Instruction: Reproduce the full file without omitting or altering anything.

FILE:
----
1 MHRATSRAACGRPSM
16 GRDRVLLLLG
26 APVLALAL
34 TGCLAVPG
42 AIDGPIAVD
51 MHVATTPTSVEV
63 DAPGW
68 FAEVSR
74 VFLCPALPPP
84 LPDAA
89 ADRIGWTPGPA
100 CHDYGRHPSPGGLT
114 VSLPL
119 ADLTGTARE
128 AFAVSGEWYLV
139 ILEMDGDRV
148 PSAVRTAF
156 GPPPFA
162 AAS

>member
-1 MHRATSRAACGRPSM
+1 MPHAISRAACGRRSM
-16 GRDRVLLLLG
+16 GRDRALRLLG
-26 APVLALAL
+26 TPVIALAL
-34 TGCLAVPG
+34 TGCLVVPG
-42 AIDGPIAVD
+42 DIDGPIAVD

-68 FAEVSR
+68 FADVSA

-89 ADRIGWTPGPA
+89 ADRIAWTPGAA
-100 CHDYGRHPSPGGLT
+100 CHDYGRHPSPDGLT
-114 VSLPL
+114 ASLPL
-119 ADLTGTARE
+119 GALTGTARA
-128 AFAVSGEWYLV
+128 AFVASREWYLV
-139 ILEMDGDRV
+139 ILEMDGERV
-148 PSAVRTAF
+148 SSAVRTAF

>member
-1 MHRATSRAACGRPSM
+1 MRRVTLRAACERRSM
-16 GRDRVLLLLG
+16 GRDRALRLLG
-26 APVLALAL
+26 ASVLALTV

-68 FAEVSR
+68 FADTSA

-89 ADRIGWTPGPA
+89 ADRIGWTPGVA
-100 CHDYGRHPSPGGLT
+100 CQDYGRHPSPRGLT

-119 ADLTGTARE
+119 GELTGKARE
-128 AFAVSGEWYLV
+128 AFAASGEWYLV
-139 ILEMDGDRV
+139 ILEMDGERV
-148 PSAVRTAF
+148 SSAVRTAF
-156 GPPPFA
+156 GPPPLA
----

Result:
1 MHRATSRAACGRPSM
16 GRDRVLLLLG
26 APVLALAL
34 TGCLAVPG
42 AIDGPIAVD
51 MHVATTPTSVEV
63 DAPGW
68 FAEVSR
74 VFLCPALPPP
84 LPDAA
89 ADRIGWTPGPA
100 CHDYGRHPSPGGLT
114 VSLPL
119 ADLTGTARE
128 AFAVSGEWYLV
139 ILEMDGDRV
148 PSAVRTAF
156 GPPPFA
162 AAS

>member
-1 MHRATSRAACGRPSM
+1 MPHAISRAACGRRSM
-16 GRDRVLLLLG
+16 GRDRALRLLG
-26 APVLALAL
+26 TPVIALAL
-34 TGCLAVPG
+34 TGCLVVPG
-42 AIDGPIAVD
+42 DIDGPIAVD

-68 FAEVSR
+68 FADVSA

-89 ADRIGWTPGPA
+89 ADRIAWTPGAA
-100 CHDYGRHPSPGGLT
+100 CHDYGRHPSPDGLT
-114 VSLPL
+114 ASLPL
-119 ADLTGTARE
+119 GALTGTARA
-128 AFAVSGEWYLV
+128 AFVASREWYLV
-139 ILEMDGDRV
+139 ILEMDGERV
-148 PSAVRTAF
+148 SSAVRTAF

>member
-1 MHRATSRAACGRPSM
+1 MRRVTLRAACERRSM
-16 GRDRVLLLLG
+16 GRDRALRLLG
-26 APVLALAL
+26 ASVLALTV

-68 FAEVSR
+68 FADTSA

-89 ADRIGWTPGPA
+89 ADRIGWTPGVA
-100 CHDYGRHPSPGGLT
+100 CQDYGRHPSPRGLT

-119 ADLTGTARE
+119 GELTGKARE
-128 AFAVSGEWYLV
+128 AFAASGEWYLV
-139 ILEMDGDRV
+139 ILEMDGERV
-148 PSAVRTAF
+148 SSAVRTAF
-156 GPPPFA
+156 GPPPLA